One of the more interesting things I’ve learned about recently, that’s proven itself incredibly useful, is the pivot table. A pivot table turns rows into columns. This may seem odd, but the utility of this transformation becomes apparent when you have data that can’t be modeled precisely by a set of attributes because there are attributes which apply to some pieces of data and not others. The typical solution to this problem is simply to have additional columns, allowing for NULL values or defining an appropriate default value (e.g. empty string). However, with a large number of attributes or with user-defined attributes, this solution becomes unattractive, and constructing a pivot table is preferable.

Here I’ll present an example of constructing a pivot table for a schema in which a number of optional attributes, stored as key-value pairs, are attributed to entities. Here’s an ER diagram of the simple schema used in this example:

Pivot Table example schema

  • entities holds a list of entities (companies, users, etc.), with name being the only attribute required for all entities.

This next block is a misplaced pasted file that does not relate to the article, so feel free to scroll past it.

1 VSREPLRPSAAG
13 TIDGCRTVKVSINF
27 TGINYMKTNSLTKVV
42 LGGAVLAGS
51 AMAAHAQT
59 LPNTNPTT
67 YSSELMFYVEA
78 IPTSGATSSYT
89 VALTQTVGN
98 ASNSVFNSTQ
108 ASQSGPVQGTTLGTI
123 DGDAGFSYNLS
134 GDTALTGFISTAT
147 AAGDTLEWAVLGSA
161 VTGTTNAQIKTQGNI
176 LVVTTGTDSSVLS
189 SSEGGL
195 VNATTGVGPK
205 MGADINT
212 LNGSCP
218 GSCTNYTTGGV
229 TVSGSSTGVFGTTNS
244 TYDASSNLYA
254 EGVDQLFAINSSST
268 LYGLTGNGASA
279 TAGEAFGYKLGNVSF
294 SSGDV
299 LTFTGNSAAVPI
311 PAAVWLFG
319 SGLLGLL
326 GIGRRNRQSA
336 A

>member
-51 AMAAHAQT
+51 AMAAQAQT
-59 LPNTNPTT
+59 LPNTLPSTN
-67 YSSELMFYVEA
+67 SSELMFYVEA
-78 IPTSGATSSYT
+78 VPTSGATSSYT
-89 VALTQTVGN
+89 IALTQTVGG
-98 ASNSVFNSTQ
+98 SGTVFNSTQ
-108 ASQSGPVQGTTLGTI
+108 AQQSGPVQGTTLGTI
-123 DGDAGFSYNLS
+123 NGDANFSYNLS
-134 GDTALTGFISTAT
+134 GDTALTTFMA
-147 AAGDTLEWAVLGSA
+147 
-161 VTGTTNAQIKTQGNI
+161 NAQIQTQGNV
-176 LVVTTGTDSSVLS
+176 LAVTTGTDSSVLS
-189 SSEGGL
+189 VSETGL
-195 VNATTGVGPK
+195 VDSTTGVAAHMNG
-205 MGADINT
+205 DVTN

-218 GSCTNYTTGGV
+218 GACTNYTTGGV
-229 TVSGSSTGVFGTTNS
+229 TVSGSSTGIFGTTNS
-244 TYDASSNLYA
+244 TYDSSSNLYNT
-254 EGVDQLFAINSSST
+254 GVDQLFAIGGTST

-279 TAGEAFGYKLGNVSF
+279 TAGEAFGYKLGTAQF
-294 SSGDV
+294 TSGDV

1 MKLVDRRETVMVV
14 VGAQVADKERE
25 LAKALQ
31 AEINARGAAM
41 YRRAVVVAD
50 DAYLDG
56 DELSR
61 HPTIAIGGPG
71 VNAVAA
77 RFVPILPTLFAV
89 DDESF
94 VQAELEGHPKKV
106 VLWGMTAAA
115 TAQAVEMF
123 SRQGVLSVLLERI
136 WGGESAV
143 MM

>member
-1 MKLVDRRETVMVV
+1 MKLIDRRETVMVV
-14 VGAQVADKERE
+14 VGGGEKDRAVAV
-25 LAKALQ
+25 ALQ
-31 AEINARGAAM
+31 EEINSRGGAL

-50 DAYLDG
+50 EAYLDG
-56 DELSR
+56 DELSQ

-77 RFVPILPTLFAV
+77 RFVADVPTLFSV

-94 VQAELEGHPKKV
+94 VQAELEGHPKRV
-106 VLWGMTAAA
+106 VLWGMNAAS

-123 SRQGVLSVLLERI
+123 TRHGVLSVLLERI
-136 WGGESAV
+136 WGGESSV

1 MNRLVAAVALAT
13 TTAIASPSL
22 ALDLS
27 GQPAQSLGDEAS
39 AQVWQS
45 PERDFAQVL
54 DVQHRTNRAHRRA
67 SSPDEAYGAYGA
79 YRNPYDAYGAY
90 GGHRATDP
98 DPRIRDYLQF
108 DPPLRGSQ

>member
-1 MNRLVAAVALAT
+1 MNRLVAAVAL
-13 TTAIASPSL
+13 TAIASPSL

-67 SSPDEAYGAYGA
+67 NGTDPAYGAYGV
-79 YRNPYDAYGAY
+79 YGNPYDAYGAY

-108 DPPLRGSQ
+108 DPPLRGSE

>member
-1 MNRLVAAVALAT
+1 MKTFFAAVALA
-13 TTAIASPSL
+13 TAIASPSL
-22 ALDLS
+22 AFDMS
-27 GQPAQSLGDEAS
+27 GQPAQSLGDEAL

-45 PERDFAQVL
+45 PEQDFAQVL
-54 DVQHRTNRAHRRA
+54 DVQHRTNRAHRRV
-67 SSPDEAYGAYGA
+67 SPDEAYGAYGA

• keyvals hold a list of key-value pairs to associate with entities.
  • entity_attributes maps keyvals to entities.

An SQL query to grab all entities and all associated keyvals would look something like this:

FROM entities
LEFT JOIN entity_attributes ea ON
LEFT JOIN keyvals kv ON = ea.keyval_id

… this would return every entity LEFT JOINed with any associated keyval:

No pivot

We can turn each entry in the key column (keyvals.key) into its own column, with rows having the corresponding entry from the value column (keyvals.value), using a simple conditional statement and alias as shown below:

SELECT entities.*,
IF(kv.key='location', kv.value, '') AS location,
IF(kv.key='fax_num', kv.value, '') AS fax_num
FROM entities
LEFT JOIN entity_attributes ea ON
LEFT JOIN keyvals kv ON = ea.keyval_id